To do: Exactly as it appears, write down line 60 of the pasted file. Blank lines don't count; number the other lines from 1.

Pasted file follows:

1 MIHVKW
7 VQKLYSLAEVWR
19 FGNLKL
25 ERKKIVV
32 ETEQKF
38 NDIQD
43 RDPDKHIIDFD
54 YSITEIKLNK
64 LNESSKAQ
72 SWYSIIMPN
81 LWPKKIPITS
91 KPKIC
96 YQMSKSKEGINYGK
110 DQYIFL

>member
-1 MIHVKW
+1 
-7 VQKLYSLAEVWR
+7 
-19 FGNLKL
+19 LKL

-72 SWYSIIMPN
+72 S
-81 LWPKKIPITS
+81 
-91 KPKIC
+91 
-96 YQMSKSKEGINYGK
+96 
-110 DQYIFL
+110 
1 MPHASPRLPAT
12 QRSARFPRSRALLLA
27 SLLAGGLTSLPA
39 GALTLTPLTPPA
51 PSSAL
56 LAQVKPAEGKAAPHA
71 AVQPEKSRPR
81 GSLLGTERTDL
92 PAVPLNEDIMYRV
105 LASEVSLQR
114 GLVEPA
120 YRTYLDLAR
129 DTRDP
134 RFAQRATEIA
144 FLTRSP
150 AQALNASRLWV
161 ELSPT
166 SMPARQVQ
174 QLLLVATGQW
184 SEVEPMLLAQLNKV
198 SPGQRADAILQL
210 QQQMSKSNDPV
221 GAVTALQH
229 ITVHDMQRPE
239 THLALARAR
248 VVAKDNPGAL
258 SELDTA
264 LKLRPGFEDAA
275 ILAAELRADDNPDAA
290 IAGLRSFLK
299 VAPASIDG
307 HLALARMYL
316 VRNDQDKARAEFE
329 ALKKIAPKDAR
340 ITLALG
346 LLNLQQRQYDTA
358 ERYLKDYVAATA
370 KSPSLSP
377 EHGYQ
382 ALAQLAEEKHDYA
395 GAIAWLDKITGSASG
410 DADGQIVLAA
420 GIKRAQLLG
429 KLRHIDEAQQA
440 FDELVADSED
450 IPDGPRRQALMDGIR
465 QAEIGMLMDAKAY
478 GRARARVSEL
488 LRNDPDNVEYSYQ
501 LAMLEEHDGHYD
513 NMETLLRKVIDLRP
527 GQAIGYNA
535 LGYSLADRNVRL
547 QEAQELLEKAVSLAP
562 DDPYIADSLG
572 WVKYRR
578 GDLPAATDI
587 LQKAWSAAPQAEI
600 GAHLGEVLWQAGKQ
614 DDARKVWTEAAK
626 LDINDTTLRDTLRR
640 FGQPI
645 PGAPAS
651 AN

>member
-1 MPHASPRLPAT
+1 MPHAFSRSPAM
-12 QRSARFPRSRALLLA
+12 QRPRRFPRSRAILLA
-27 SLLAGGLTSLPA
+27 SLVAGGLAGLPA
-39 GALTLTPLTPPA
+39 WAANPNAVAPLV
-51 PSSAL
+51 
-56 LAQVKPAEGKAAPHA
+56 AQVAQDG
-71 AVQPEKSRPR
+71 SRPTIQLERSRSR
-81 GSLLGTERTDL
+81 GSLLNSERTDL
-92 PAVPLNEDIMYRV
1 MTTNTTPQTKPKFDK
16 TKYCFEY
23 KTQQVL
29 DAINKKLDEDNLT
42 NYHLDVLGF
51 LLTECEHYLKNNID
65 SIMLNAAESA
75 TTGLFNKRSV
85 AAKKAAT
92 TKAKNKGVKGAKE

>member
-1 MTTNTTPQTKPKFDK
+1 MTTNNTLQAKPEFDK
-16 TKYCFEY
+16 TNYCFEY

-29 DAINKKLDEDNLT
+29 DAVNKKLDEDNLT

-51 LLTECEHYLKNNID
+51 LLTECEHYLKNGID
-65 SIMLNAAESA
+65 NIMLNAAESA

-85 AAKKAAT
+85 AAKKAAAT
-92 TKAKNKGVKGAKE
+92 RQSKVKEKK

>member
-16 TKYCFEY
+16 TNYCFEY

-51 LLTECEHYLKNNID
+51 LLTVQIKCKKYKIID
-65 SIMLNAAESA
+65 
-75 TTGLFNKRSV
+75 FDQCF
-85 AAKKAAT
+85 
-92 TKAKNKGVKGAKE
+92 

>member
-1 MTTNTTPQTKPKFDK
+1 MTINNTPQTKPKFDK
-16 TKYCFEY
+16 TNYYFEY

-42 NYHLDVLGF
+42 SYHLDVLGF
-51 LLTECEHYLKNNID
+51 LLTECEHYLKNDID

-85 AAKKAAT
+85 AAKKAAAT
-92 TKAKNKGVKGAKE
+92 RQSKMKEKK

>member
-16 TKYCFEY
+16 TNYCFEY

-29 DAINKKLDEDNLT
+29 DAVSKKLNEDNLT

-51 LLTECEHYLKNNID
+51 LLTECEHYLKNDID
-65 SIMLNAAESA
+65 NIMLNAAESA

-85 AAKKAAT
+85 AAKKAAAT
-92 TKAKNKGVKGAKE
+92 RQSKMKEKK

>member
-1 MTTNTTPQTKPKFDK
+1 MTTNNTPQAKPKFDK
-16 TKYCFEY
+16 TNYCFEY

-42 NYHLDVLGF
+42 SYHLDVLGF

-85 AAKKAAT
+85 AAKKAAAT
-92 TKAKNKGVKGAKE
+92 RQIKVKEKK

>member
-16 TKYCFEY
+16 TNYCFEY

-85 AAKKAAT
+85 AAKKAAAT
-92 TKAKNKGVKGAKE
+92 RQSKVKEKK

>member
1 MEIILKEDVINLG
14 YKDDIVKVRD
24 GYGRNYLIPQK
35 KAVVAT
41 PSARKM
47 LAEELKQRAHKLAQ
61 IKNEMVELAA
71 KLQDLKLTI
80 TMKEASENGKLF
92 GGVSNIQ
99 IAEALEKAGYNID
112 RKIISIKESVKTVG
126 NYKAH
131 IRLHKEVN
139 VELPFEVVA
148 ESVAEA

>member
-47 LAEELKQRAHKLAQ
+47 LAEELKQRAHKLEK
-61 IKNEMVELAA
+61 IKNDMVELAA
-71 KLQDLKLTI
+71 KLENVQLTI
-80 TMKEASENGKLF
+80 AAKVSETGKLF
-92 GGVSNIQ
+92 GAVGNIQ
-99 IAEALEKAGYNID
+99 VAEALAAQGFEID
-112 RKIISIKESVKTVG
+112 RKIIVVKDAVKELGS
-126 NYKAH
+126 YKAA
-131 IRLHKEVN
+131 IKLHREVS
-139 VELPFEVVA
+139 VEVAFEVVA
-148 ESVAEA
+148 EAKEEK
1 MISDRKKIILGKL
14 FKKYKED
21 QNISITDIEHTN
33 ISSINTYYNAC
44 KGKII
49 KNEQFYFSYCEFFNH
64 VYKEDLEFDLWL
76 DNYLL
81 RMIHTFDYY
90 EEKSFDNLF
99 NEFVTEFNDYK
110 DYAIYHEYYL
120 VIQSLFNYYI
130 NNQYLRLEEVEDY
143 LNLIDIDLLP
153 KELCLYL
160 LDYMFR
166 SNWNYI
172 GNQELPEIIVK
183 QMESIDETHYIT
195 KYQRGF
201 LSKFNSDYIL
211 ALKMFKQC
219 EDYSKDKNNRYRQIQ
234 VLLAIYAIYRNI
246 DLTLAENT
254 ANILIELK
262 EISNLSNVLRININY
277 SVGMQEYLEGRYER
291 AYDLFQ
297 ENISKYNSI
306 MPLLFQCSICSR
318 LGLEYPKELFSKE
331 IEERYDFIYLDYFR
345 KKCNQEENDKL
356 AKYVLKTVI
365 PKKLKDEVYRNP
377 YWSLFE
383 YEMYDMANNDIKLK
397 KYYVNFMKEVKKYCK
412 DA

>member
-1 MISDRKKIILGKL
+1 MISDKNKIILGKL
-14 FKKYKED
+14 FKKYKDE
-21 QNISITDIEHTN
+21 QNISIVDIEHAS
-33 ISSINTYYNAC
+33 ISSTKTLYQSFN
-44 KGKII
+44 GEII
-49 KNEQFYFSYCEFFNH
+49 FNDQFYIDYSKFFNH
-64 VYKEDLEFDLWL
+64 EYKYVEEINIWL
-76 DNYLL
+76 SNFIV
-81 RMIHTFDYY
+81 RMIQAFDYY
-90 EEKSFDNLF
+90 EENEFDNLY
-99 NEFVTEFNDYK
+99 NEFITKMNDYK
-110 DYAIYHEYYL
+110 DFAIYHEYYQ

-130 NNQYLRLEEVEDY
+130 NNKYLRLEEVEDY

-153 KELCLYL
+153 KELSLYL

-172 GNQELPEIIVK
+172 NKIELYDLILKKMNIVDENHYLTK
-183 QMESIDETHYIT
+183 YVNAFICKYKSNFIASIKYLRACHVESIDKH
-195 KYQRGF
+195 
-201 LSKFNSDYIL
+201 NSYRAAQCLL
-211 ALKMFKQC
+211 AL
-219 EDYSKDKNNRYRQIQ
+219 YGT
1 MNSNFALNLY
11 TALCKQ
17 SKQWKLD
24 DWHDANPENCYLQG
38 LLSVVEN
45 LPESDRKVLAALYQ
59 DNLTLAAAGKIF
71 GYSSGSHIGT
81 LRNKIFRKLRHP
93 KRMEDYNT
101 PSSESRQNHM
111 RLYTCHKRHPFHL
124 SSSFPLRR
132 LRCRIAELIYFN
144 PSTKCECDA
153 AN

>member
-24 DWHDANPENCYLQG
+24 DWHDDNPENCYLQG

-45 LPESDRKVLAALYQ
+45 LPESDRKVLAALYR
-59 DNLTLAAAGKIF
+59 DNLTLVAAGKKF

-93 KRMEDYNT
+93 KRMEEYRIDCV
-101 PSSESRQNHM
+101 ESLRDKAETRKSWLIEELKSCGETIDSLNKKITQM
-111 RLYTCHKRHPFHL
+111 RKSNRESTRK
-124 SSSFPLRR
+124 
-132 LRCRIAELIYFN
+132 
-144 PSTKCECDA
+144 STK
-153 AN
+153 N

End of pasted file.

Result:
275 ILAAELRADDNPDAA